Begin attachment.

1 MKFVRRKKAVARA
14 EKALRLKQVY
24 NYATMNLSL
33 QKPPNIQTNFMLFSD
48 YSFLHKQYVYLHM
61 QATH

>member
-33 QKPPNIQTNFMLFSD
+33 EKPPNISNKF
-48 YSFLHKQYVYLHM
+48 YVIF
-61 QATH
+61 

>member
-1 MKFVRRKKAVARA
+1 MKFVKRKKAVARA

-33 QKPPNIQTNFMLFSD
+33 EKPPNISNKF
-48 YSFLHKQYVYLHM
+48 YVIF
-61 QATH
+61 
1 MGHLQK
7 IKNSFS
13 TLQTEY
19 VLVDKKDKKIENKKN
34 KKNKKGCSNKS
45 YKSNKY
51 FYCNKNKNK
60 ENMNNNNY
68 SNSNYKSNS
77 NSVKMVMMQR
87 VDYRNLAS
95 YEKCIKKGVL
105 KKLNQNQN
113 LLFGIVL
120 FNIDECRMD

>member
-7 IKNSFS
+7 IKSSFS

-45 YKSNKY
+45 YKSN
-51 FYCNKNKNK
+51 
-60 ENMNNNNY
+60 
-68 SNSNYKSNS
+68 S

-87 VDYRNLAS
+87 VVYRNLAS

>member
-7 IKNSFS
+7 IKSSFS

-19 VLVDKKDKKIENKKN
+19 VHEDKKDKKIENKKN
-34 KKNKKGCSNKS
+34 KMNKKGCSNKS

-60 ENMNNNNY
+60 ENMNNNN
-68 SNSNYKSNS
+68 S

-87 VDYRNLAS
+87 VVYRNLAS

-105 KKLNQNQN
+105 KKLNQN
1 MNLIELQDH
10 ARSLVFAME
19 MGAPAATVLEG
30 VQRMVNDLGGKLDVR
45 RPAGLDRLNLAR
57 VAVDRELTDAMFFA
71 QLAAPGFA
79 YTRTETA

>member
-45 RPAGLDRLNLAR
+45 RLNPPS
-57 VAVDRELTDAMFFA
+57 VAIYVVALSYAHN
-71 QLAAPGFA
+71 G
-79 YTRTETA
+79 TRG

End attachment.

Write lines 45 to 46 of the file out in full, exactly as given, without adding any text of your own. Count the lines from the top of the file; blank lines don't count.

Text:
-60 ENMNNNNY
+60 